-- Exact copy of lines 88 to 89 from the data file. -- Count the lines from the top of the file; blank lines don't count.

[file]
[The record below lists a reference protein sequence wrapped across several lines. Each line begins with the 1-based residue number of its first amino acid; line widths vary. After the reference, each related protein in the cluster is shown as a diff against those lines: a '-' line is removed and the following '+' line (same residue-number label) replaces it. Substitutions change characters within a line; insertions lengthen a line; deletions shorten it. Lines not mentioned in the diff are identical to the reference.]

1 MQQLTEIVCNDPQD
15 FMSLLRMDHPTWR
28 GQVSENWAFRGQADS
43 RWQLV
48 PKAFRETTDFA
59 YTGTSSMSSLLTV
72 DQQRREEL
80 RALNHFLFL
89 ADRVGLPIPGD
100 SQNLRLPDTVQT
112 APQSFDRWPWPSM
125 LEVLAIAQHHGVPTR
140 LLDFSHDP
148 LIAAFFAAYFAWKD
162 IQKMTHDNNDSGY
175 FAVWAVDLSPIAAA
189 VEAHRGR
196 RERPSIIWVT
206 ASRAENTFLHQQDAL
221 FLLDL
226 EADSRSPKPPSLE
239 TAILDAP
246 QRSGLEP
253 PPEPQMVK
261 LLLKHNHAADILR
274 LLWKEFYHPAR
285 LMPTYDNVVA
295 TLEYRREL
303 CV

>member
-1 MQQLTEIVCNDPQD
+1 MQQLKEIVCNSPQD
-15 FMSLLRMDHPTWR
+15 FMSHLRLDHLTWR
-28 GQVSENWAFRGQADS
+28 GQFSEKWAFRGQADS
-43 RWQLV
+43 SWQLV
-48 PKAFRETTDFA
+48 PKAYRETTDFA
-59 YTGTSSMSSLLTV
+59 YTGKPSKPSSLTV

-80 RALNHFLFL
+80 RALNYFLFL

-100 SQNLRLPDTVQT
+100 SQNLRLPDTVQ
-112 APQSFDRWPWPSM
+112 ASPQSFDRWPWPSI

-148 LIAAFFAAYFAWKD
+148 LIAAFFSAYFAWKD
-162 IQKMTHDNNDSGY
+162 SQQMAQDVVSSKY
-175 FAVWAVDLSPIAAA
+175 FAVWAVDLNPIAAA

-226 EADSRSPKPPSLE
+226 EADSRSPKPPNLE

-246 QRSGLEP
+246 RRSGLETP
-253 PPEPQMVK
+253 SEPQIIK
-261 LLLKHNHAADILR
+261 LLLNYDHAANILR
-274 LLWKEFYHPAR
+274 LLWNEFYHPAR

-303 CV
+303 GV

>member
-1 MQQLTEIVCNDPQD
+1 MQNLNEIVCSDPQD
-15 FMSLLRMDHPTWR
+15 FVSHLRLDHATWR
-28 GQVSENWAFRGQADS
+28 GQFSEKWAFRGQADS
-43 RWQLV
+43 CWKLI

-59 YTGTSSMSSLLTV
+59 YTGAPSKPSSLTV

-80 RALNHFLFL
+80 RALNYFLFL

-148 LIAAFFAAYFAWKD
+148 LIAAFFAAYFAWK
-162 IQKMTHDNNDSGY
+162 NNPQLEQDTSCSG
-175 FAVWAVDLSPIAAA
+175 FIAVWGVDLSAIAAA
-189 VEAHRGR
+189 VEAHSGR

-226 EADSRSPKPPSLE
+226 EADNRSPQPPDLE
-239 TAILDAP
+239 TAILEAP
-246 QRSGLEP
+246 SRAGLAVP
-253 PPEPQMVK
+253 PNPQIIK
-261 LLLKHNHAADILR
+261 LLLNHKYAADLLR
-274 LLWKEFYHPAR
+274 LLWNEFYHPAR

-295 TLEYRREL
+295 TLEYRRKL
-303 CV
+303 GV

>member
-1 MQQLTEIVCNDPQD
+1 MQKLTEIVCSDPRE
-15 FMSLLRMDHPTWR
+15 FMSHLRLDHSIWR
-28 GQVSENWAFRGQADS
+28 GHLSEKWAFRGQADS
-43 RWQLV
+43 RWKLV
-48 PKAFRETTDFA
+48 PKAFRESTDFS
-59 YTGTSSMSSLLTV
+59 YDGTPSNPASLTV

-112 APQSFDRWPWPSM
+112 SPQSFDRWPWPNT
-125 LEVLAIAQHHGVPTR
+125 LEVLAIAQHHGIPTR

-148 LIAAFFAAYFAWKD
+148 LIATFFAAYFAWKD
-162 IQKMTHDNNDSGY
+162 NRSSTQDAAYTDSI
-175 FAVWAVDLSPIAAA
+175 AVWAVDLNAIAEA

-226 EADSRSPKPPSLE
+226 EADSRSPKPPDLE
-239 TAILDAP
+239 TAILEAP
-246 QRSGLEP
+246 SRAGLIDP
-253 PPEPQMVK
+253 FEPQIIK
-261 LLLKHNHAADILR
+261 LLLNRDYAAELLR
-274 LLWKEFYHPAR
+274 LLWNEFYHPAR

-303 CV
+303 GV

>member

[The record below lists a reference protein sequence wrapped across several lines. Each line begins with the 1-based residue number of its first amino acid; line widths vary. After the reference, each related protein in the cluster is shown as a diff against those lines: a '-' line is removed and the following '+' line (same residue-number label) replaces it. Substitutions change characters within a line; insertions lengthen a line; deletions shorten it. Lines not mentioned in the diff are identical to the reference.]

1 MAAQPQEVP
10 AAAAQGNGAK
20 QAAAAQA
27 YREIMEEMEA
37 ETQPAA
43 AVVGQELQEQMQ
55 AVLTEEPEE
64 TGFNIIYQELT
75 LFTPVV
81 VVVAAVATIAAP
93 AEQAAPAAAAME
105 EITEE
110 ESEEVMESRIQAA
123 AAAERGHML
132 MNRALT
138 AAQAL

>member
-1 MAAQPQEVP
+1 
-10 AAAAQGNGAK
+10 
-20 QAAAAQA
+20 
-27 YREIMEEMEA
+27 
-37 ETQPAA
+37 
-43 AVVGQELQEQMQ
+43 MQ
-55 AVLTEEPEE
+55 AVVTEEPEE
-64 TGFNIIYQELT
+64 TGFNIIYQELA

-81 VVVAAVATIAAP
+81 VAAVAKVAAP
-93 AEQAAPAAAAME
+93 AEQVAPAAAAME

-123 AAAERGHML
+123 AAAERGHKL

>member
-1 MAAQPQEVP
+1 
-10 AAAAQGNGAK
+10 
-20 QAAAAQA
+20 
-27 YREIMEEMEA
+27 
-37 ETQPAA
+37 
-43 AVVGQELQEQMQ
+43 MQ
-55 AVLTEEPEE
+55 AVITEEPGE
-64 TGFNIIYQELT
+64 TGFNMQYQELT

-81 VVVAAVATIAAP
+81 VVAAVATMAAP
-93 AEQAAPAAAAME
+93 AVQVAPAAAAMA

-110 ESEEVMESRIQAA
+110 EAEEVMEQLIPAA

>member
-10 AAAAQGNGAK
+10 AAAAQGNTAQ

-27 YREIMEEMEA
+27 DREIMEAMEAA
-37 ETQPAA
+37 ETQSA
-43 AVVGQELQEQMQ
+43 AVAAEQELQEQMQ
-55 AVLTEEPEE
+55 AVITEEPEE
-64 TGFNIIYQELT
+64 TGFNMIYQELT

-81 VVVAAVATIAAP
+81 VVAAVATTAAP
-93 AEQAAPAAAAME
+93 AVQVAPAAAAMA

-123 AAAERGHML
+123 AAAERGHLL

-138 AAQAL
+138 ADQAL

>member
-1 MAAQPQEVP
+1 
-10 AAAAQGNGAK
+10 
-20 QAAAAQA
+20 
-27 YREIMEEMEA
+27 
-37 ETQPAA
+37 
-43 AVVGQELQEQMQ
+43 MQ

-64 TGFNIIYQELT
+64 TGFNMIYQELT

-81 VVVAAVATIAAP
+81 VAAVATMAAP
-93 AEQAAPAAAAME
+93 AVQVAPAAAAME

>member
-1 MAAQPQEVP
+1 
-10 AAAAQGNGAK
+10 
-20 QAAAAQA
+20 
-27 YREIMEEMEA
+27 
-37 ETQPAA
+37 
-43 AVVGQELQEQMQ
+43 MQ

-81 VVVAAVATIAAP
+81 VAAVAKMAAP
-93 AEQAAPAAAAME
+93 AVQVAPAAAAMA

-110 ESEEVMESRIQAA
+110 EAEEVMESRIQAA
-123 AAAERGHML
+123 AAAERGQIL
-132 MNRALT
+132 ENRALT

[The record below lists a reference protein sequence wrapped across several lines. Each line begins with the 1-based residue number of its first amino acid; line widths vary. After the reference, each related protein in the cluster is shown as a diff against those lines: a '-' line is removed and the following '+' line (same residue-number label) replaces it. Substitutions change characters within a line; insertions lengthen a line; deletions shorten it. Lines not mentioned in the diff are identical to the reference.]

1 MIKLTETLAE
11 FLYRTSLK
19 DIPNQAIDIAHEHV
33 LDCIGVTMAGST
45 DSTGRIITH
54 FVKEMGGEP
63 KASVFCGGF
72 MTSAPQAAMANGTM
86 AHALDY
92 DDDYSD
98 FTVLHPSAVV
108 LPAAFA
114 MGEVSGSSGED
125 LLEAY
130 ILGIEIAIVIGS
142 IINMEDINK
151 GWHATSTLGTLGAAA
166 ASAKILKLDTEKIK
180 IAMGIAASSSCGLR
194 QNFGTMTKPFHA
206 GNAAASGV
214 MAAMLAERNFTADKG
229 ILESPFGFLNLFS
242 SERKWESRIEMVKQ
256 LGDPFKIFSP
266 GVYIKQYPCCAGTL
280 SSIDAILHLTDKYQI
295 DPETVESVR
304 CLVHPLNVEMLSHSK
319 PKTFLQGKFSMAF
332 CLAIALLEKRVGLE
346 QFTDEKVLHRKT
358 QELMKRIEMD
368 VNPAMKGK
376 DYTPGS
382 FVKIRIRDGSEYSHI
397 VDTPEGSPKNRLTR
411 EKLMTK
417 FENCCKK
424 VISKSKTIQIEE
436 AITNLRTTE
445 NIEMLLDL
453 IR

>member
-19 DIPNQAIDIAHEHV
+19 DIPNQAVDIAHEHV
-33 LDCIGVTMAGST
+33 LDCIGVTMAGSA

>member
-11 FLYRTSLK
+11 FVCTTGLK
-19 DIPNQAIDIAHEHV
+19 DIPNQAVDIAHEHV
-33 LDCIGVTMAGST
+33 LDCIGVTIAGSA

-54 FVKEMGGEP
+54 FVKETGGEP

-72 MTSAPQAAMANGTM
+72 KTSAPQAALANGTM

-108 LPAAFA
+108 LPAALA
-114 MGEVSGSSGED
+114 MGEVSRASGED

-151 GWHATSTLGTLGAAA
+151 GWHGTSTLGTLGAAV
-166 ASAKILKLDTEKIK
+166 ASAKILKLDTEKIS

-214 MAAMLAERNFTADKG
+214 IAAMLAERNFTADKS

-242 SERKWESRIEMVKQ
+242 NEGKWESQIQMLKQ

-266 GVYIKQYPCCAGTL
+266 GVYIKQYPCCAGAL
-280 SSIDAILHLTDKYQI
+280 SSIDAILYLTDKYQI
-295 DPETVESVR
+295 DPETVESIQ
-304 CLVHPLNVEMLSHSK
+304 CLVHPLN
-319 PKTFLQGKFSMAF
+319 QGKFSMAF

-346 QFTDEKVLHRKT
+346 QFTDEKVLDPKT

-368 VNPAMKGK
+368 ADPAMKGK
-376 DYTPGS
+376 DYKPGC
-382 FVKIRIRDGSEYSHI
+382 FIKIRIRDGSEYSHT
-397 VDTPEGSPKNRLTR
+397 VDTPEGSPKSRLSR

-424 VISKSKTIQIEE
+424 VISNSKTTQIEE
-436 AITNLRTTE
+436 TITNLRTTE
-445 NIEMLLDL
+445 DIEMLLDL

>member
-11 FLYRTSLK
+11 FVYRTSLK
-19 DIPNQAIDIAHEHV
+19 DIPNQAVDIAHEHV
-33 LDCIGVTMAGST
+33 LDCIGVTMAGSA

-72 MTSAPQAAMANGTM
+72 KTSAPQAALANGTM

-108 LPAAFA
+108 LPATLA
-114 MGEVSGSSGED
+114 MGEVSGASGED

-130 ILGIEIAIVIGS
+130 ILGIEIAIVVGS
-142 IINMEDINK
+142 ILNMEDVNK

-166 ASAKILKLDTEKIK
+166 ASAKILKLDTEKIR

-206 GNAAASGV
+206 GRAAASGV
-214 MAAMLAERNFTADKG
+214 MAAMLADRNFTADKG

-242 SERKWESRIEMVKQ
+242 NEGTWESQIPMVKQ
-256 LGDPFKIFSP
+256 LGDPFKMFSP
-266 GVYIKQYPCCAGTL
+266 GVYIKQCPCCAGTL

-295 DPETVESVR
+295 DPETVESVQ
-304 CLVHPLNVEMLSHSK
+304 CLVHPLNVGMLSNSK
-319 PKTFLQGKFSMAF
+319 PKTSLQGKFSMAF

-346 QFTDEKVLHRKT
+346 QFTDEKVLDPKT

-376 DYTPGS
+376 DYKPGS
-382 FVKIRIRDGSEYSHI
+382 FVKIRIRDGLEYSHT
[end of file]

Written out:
+189 VEAHSGR

-226 EADSRSPKPPSLE